1. Analyzing Netflix's Bargaining Buyers Power (NFLX)
  2. Analyzing Netflix's Bargaining Supplier Power (NFLX)
  3. Analyzing Netflix's Degree of Rivalry Among Competitors
  4. Analyzing Netflix's Threat of New Entrants (NFLX)
  5. Analyzing Netflix's Threat of Substitutes

Netflix Inc. (NASDAQ: NFLX) is the king of streaming video. A 2014 Nielsen report showed that 90% of homes in the United States with streaming video service choose Netflix. However, almost one-third of these households subscribe to more than one video streaming service, such as Amazon Prime or rival Hulu. With subscription prices being available for less than $10 per month on either service, buyers do not actually have to choose. Most people can afford to have all the video streaming service subscriptions they want, so what keeps Netflix at the top? This is the bargaining power of buyers, one of the five forces of competition identified in 1979 by Michael E. Porter, a Harvard Business School professor. The Five Forces analysis framework he developed is still used in 2015. It also includes the threat of substitutes, the rivalry between competitors, the bargaining power of suppliers and the threat of new entrants. Consider the bargaining power of Netflix’s buyers or subscribers.

Switching Costs

One of the biggest issues Netflix faces is the cost of switching services is so easy. There is no annual contract, and the cost of signing up for service is minimal. Also, most video streaming service providers offer a free trial. It is easy for customers to subscribe to one streaming video service one month, and then switch the next. They can go from Netflix to Hulu, and then HBO Now or Showtime Anywhere. Netflix has to make sure its selection is compelling enough for subscribers to justify keeping the service year-round.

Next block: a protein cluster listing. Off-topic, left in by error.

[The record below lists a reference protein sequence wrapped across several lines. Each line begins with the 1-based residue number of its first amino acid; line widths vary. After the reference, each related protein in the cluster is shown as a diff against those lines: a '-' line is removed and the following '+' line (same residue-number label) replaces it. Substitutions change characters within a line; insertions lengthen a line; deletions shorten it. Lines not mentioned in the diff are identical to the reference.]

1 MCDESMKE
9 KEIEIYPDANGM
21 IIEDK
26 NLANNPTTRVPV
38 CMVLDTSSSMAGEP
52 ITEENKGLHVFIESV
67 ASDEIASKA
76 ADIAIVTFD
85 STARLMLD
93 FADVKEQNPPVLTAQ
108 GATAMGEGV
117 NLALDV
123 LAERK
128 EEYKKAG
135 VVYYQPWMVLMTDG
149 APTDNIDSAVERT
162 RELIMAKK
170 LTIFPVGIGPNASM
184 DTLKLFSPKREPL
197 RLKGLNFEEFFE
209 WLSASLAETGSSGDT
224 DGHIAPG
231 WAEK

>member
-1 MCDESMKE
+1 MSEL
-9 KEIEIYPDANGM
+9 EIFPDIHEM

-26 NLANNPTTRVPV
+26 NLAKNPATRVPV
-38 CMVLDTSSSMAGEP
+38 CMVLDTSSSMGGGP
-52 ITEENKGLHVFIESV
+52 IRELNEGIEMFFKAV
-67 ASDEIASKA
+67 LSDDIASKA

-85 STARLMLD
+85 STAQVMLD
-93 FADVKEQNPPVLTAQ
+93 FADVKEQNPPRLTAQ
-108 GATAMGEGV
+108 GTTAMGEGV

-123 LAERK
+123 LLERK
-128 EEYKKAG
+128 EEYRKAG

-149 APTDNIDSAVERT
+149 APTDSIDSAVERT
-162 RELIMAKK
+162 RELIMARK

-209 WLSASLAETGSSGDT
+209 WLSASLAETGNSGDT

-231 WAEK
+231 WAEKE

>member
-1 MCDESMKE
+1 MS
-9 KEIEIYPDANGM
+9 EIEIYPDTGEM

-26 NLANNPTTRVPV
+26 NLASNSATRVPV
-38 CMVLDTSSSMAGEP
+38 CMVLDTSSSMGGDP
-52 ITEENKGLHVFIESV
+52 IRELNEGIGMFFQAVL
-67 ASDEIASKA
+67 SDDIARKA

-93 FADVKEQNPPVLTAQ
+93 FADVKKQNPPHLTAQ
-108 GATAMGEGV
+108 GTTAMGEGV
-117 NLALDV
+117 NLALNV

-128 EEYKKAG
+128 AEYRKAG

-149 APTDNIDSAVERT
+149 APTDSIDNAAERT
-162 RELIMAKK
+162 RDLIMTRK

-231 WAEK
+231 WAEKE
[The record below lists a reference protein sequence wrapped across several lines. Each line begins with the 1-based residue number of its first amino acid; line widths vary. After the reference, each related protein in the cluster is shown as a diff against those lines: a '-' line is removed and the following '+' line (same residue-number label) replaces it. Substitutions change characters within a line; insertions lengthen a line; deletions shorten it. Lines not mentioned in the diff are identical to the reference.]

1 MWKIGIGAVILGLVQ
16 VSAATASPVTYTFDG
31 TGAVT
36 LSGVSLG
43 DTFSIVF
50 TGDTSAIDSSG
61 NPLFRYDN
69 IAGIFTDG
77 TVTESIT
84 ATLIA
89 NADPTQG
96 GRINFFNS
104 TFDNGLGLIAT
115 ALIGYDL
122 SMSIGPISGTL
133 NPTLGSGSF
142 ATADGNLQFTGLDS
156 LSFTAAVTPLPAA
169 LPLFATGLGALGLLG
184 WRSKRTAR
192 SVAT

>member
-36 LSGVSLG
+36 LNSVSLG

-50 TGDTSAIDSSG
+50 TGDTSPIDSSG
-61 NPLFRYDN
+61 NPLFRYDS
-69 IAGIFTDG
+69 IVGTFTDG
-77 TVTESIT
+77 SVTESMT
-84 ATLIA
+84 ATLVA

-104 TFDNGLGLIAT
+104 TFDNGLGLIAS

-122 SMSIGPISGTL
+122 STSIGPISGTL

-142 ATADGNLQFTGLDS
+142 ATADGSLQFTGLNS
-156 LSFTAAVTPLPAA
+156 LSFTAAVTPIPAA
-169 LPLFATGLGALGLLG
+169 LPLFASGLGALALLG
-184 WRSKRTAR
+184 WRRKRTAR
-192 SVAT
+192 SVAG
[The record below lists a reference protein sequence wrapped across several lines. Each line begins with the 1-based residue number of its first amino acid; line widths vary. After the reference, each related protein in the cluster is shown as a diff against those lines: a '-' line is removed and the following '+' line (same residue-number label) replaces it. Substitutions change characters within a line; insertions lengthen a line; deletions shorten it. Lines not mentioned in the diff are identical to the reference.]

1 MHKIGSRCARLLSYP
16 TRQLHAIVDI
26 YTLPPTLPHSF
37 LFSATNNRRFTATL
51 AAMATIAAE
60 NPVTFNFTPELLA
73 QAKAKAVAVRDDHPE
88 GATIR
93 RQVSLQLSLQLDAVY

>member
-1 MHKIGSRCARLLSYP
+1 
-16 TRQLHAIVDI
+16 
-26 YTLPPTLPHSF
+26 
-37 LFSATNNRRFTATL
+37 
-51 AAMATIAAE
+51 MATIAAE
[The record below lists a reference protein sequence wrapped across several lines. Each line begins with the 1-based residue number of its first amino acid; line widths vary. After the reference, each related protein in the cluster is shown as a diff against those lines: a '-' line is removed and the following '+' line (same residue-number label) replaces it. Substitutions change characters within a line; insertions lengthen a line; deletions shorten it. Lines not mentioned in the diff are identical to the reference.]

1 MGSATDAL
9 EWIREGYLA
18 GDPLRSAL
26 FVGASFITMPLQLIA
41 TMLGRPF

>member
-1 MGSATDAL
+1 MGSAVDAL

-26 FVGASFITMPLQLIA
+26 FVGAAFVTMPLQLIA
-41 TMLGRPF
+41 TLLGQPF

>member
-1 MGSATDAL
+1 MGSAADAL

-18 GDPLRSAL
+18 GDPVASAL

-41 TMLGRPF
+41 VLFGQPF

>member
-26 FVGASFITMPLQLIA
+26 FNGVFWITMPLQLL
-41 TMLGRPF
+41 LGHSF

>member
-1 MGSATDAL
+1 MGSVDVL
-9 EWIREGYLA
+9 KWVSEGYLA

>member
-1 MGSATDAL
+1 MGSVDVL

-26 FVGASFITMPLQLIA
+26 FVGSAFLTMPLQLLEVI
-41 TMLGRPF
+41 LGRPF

Video Preferences

Netflix also has to address video preferences. The company already charges a premium for its HD service. A standard definition subscription to Netflix is $7.99 per month, but if you want HD, it costs $9.99 per month as of December 2015. According to Consumer Reports, the company offers over 7,500 HD videos, which is about twice as many as rival Amazon Prime offers and roughly 75% of its video catalog. However, Netflix has to continue to build that number if it is going to compete against some of the newer entrants.

Viewer Preferences

In addition to format preferences, Netflix also has to keep viewer preferences in mind. This includes securing the ability to stream the content viewers want in addition to some of the added viewing features, such as closed captioning and foreign languages. Netflix offers closed captioning and some foreign language options, but the usefulness of these features is limited by the streaming device the viewer uses.

Movie and TV Show Selection